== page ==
In 2011/12, Richard Perrin and his Locked Door Puzzle studio brought us the enigmatic and fascinating Kairo. Journal is utterly dissimilar – a minimalist adventure game about teenage life and loss, driven by conversation choices rather than puzzles or inventories. As RPS’s oldest teenager, here’s wot I think:
The largest issue with Journal is, well, I think this Mr Show sketch cruelly says it best:
It’s impossible to shake the sense that this is a story about teenage life written from the perspective of adults who think they know better. It’s a sad story, and it’s very obviously a personal story, and in that sense it feels awful to be critical of the project. But, critical I’m going to be. Puppies, I will stamp on them.
You play a young, probably teenage girl, rendered in pencil-crayon animation in a pencil crayon world. You walk her through a portion of her life, at home, in school, and the surrounding town, and on the way you make choices about how she responds to situations, which shapes the story as you experience it. It is, in concept, a charming idea. In delivery, however, it isn’t strong enough.
This isn’t a world of teenagers. It’s instead a deluded Judy-Blume-esque fantasy of teenage life, where your pubescent friends endlessly pass on pearls of wisdom. For example, when you first speak to your oldest friend Elena about how much homework she does, she replies, “It’s better than getting into trouble. Besides, I don’t mind it. Most of it is interesting.” And this No Adults Allowed vibe is really not helped by getting an obviously adult woman to voice the main teenage character.
However, perhaps the hardest narrative element to swallow here is the selective amnesia. You’re playing a girl who remembers her friends, her life, her school, but has somehow forgotten particular things she said or did as recently as yesterday. So, there was a maths test a few days ago. Your character apparently doesn’t know how it went, and seemingly isn’t aware that she cheated on it until she talks to the person from whom she got the answers, where she is the one to bring up what she did. It’s partially explained by the end, but not in a way that makes sense of things like the example above. I suppose it’s an attempt to have the player discover the events as the narrative progresses, but it creates the weirdest disconnect, with the constant sense that the game is just disinterested in your comprehension of it.
There’s also little logic to how choices progress. Throughout you make decisions about how you’ll approach situations. Shall you push this one particular guy toward Catherine or Anne? Those are the options presented, and you’re not given reason to want to do neither. Do one of the other and apparently your character is distraught, the game then only giving you options to be “bitter” or “dismissive” about the situation. Unless this is supposed to be a particularly mean parody of the fickle ways of teenage girls – which its sincere tone suggests it’s not – it just doesn’t make sense. Her diary entry for the day of the encouraging reads:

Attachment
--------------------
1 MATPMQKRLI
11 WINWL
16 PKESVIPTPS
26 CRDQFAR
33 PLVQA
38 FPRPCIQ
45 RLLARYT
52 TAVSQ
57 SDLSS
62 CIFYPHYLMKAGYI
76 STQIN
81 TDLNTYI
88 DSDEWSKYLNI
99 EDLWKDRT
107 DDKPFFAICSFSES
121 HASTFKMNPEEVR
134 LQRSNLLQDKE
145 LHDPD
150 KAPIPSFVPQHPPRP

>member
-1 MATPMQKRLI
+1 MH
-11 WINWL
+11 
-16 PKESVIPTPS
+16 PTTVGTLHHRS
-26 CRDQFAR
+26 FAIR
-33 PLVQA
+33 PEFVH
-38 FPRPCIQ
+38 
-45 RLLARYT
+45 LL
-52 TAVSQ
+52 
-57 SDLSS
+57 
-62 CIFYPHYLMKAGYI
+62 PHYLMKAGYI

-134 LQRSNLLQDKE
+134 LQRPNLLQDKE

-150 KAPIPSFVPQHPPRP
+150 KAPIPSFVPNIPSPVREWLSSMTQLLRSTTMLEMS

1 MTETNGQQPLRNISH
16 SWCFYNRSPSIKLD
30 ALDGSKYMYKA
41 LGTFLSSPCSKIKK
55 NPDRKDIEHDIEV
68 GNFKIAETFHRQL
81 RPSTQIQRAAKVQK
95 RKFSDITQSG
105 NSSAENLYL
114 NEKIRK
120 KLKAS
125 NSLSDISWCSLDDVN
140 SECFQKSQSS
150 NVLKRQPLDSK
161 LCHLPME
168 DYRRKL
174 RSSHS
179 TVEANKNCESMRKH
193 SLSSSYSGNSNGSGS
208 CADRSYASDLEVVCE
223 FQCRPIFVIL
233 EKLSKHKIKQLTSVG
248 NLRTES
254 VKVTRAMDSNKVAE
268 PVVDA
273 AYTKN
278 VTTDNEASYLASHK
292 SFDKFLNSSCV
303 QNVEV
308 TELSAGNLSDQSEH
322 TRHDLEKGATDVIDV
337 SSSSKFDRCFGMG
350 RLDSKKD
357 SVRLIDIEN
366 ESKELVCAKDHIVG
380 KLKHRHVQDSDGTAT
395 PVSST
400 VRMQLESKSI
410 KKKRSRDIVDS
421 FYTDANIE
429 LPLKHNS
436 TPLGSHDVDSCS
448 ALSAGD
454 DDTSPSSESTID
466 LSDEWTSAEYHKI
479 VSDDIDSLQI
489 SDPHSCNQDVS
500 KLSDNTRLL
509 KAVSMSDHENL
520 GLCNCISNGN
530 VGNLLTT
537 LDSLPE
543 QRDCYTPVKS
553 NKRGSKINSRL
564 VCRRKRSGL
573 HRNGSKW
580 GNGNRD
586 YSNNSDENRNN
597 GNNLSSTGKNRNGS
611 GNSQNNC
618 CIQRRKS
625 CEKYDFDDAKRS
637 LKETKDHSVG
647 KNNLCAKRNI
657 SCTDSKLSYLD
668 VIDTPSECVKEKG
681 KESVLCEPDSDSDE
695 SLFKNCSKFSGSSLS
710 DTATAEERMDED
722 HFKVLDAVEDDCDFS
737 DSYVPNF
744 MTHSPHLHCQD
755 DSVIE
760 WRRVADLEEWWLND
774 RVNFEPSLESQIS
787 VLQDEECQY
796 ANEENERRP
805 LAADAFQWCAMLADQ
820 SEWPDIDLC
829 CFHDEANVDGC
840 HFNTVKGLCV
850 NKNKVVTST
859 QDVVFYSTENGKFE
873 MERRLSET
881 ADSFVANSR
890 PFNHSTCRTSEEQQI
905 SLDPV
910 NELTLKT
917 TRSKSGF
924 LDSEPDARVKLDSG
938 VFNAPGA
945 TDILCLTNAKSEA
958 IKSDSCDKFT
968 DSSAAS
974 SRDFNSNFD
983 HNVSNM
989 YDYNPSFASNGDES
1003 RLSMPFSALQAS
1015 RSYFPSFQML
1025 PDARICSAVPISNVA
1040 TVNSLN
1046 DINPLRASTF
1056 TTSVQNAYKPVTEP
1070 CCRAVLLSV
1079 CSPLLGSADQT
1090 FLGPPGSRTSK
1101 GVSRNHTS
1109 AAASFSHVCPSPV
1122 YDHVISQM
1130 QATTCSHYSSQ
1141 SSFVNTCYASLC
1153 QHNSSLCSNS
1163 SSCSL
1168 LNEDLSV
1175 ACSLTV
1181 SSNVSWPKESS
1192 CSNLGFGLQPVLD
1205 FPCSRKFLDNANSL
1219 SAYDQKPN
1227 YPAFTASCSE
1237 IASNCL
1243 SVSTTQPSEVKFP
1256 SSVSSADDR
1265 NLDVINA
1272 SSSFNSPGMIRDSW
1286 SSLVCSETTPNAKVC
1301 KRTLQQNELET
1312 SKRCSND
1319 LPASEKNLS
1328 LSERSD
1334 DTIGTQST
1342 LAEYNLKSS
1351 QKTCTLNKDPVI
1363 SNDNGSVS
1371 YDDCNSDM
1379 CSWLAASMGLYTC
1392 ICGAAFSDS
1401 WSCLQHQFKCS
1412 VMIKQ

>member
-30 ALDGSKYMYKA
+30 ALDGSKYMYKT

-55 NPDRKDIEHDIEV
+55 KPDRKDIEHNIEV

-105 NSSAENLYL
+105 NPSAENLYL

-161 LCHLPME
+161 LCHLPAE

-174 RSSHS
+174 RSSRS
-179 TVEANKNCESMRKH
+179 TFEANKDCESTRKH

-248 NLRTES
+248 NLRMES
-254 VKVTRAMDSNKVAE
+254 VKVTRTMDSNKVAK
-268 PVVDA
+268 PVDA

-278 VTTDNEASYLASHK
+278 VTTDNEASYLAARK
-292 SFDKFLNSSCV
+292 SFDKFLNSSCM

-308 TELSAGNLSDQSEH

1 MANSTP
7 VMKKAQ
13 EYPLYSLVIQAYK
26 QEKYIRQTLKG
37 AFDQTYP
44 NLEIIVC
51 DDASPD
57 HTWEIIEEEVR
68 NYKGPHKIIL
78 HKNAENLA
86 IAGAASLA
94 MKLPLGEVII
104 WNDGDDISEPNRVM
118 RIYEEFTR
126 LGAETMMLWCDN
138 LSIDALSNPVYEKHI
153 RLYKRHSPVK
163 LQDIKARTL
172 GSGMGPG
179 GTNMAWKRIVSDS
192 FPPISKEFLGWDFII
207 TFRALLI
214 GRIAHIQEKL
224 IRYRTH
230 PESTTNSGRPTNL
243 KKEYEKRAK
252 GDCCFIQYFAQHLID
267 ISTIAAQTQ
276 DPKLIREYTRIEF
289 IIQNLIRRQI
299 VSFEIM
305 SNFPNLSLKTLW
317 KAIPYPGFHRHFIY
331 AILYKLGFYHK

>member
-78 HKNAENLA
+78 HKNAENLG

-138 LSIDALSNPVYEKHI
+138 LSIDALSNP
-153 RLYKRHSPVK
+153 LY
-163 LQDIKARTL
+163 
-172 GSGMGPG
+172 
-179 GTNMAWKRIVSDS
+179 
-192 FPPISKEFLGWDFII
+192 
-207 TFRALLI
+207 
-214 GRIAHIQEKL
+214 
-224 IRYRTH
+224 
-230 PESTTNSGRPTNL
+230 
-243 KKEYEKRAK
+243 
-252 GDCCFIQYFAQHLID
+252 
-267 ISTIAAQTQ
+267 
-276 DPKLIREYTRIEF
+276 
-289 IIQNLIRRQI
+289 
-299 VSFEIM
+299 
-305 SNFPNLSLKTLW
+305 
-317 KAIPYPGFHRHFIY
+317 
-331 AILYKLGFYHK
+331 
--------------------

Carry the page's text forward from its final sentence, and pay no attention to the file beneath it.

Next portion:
“It felt good to encourage Anne, even if Catherine would be furious about it. I hope she makes a decision she’s happy with.”
The next day she writes,
“Keith wanted to thank me for helping him find a girlfriend, but it just made me feel worse about it. I was pretty upset about what happened with Keith. I knew he didn’t like me the way I liked him, but it still hurt to think about it.”
Then there’s the ‘sage’ advice, unendingly poured from adults and delivered as if in an infomercial. Like your older friend John letting you know that hey, school’s not so bad!
“Trust me, I’m not so old I can’t remember what it was like! But when you’re older, you’ll be thankful for what you learned at school.”
I sat through fourteen years of ninety-percent utter rubbish, and reflect on school – at which I was mostly proficient – as a cruel waste of my time and potential. But such a notion is dismissed by the plastic-grinned nostalgia. This is a low blow, but it sounds like something someone would say on The Archers.
Bigger subjects like the main character’s parents’ divorce also feel clumsily handled. We’re asked to believe that this is the first time she’s given the break-up any depth of thought, and the way she’s treated by both her mother and father seems to wildly fluctuate between the way they would talk about it to a cartoon seven year old, and to a cartoon sixteen year old. It’s rife with cliché, and as a result, feels trite. This is a girl experiencing the concept of divorce in a vacuum, with no perspicacity of the ubiquity of the circumstances. So rather than exploring her own personal devastation, she’s instead bemused by the concepts. She cannot comprehend the notion of parents moving on, rather than struggling with her dad’s moving on.
As I say, this is clearly a deeply personal project. Co-creator Richard Perrin has spoken about how much of it was inspired by his misery after the death of his father. It’s obviously a game that was cared about very much in many ways. But it is, I’m afraid, a game whose voice didn’t work. And since the game has no other interaction but for moving the character through the town and engaging in conversations, that those conversations feel specious is extremely problematic. It’s an ersatz world, and this removes the potential power of the game’s final reveal.
I’m aware that this review is a little like standing up at a funeral to critique the eulogy, and I feel like a dick. But it’s also a commercial product (on Steam for £6.29), for sale. Perrin is clearly enormously talented, as was shown by 2012’s excellent Kairo, but Journal is a labour of love that, at least for me, hasn’t come together.